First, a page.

Ho Chi Minh City is forecast to be one of the Southeast Asian cities most heavily affected by global warming, said the World Bank (WB) in Vietnam at a ceremony to announce its latest scientific report on June 20.
Bangkok, Jakarta, Manila and Yangon are among the other cities in the region that are projected to be affected.
The report, titled “Turn Down the Heat: Climate Extremes, Regional Impacts and the Case for Resilience”, analyses the risks the region faces when the earth warms by 2 degrees Celsius, said Anjali Acharya, Environmental Team Leader of the WB Vietnam.
It said that Southeast Asian countries, including Vietnam, are particularly vulnerable to sea-level rises, increases in heat extremes and tropical cyclones, ocean warming and acidification.
The three river deltas of the Mekong, Irrawaddy and Chao Phraya – all with significant land areas less than 2 metres above sea level – are particularly at risk.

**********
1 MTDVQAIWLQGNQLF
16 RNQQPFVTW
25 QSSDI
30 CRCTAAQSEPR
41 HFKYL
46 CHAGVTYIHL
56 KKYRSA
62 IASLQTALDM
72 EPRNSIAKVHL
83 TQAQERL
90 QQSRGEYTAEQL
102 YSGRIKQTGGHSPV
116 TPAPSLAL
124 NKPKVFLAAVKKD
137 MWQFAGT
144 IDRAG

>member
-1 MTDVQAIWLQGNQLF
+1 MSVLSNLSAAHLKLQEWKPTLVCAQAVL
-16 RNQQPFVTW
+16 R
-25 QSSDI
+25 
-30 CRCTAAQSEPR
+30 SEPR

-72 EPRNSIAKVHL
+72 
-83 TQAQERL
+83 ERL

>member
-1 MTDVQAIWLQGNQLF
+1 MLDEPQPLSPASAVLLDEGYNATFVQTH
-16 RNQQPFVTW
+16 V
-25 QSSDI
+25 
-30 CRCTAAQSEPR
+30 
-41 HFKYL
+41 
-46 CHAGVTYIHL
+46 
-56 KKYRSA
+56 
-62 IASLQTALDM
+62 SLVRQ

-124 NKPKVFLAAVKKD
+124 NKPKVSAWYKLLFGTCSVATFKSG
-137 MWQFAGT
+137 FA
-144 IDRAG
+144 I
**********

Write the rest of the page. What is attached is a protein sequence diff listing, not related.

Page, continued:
Agriculture, aquaculture, fisheries and tourism are the most exposed to climate change in these deltas.
Accordingly, a sea-level rise of 30cm, which could occur as early as 2040, could result in a 12 percent loss of the Mekong Delta’s rice production. The area produces around 50 percent of Vietnam’s total agricultural output and contributes significantly to the country’s rice exports.
The report forecasts that one of the biggest impacts in Vietnam will be flooding in urban areas caused by sea intrusion in the Mekong Delta.
The report was prepared for the World Bank by the Potsdam Institute for Climate Impact Research and Climate Analytics.
It follows the Bank’s first report, “Turn Down the Heat: Why a 4°C Warmer World Must be Avoided”, released in November 2012.-VNAcomments powered by Disqus